(WFRV) – What we now call Northeast Wisconsin was once considered the American Northwest. As the oldest European settlement west of the original 13 colonies, our area has deep roots and rich heritage. 

Local 5 brings you on an exciting journey back in time, with our series “Past and Present.” In partnership with the Green Bay – De Pere Antiquarian Society, we’ll be exploring little-known historical gems in our own backyard.  

Our first installment in the series takes us back to the Civil War era as we explore De Pere’s Greenwood Cemetery.

Nestled along the shores of the Fox River, this picturesque resting place is a treasure trove of local history. 

“It is unlike any other cemetery,” said Jewels Sowers, President of the De Pere Greenwood Cemetery Association. “It is the history of who we are.” 

Dating back to 1859, the De Pere Greenwood cemetery is the final resting place of more Civil War Veterans… Well, more than anyone actually knows for sure.

“In terms of Civil War veterans buried here, it’s somewhere between 42 and 74,” chuckled Randall Lawton, a descendant of two generations of Civil War veterans in Greenwood. “We’re trying to get a handle on exactly how many it is.” 

What we do know is many of their descendants, like Lawton, still call this area home.

“The first Lawton arrived in 1851,” Lawton recalled. “That was Joseph G. Lawton.”

In fact, it was Joseph G. Lawton’s son who came home from the Civil War and founded, what remains to this day, one of our area’s most prominent companies. 

“It was C.A. Lawton, that started the company that is still in existence,” Lawton said, referring to his great grandfather. 

Joseph G. and C. A. Lawton are both in pretty good company, surrounded by Lawtons everywhere you look.

“There are 14 direct relatives,” Lawton explained. “Two next to them are my mother’s parents and then there’s probably another 20 more distant relatives buried hither and yon.” 

De Pere’s Karen Schmidt has seven generations of relatives buried at Greenwood.

“That’s his daughter, so that would be my great, great grandmother,” Schmidt said, pointing to the elaborate gravemarker of Civil War veteran Captain Samuel Harrison.

Samuel Harrison, as the story goes, was paid two hundred dollars to take someone’s place in the civil war.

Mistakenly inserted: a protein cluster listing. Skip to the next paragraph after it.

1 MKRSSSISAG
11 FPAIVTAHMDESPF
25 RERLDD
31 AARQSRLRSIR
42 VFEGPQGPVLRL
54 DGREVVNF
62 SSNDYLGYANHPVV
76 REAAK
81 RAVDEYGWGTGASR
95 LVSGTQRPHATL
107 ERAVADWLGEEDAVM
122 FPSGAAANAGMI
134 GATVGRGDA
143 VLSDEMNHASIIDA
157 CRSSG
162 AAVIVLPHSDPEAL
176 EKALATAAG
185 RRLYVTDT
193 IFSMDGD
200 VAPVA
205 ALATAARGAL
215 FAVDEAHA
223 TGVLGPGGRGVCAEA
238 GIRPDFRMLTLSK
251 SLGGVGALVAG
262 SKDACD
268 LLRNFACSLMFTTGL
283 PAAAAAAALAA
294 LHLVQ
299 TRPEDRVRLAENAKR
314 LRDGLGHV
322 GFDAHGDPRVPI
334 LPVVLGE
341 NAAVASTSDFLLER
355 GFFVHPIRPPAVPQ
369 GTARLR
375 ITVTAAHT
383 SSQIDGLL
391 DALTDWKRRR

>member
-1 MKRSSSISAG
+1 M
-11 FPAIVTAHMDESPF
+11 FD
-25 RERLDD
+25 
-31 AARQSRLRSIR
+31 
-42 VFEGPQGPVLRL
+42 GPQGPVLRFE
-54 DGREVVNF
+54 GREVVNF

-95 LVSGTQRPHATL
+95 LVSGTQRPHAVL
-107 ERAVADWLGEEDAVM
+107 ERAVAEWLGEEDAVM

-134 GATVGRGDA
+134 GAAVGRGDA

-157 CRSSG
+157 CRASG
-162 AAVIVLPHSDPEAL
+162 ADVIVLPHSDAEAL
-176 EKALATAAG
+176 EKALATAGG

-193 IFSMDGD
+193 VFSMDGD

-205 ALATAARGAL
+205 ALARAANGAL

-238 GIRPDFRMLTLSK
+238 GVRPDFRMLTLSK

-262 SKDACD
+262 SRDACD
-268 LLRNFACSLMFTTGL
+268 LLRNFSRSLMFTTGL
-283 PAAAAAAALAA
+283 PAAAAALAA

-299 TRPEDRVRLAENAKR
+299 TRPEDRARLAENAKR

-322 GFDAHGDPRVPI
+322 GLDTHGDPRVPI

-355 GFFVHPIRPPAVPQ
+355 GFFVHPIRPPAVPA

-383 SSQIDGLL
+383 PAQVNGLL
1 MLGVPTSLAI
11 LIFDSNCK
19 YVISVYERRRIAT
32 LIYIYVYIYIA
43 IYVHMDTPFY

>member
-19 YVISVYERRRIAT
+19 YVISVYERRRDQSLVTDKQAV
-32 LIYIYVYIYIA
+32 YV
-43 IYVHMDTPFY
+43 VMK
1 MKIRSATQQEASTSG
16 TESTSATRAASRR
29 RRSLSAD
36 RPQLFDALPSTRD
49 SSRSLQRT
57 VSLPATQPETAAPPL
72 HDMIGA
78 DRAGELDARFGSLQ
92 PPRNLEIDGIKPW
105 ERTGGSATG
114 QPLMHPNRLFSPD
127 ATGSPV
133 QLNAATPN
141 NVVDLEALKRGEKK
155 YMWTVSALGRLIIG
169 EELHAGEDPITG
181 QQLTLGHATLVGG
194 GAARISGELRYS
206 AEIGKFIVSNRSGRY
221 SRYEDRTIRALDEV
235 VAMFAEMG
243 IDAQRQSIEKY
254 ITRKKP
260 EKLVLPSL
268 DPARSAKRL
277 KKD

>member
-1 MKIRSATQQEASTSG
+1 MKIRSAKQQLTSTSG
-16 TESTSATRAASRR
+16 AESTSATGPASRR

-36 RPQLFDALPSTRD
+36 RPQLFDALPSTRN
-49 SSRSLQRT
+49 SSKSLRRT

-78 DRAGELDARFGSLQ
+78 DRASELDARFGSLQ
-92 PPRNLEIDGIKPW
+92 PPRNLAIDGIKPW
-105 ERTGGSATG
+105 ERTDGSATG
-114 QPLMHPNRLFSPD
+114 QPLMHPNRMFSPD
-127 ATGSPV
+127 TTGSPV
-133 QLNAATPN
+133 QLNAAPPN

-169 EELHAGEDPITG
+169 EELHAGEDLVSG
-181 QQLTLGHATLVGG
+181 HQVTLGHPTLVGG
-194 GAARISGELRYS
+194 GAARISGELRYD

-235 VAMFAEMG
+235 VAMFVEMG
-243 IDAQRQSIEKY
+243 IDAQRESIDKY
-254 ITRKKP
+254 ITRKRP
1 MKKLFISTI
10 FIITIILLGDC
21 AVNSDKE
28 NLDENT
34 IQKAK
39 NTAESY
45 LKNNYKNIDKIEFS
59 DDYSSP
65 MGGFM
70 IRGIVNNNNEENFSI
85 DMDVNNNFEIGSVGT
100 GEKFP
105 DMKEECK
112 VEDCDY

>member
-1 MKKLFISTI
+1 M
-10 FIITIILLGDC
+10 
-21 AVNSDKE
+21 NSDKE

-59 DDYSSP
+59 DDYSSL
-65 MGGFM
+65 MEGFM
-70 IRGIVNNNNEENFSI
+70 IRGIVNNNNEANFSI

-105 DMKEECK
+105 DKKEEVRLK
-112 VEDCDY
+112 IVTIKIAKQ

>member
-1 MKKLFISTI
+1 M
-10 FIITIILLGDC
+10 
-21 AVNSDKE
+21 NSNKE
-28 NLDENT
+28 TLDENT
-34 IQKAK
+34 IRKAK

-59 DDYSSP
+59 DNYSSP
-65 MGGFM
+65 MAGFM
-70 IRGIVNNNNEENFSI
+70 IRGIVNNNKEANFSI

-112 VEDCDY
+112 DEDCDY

“He went to war and so did three of his sons,” said Schmidt. “Two of them were buried here.” 

Captain Harrison died in battle before he made it back home to De Pere, but all those generations of his family are buried here with him.  

“So three of her brothers and father were all in the civil war,” Schmidt explained, indicating another family headstone.  

Schmidt is one of many of Harrison’s descendants who still call De Pere home.  She would be the captain’s great, great, great-granddaughter.

“It makes you feel really connected to the community,” Schmidt said. 

Back in the 1800s, burial places didn’t have the eerie connotations graveyards sometimes do today.  Rather, they were peaceful, park-like settings, like along the beautiful shores of the Fox River where Greenwood is located. People would gather there, even have picnics and celebrate the lives of their loved ones. With the passage of time, however, each year brings with it the risk of history, simply floating downstream.  Numerous headstones tilt precariously down the bank of the river. Some are actually touching the water, others are gone forever.

“The cemetery is washing away,” Somers explained. “We need to preserve that, so we don’t lose more graves being washed away down the hill.” 

Preserving the past is the mission of the Green Bay- De Pere Antiquarian Society, Local 5’s partner in bringing you the legends and lore of our local history. 

“We have such a rich history here and people are proud of it, but they only know as much as they’re told,” said Cate Zueske with the Antiquarian Society. “Through the Antiquarians, through all the local societies, we are able to share those hometown stories and engage other people.”  

Hometown stories like the gift of the Greenwood Cemetery 

“We go back so far in history in this area,” said Somers. “It needs to be preserved.” 

Click here to learn more. Find out how you can help preserve history.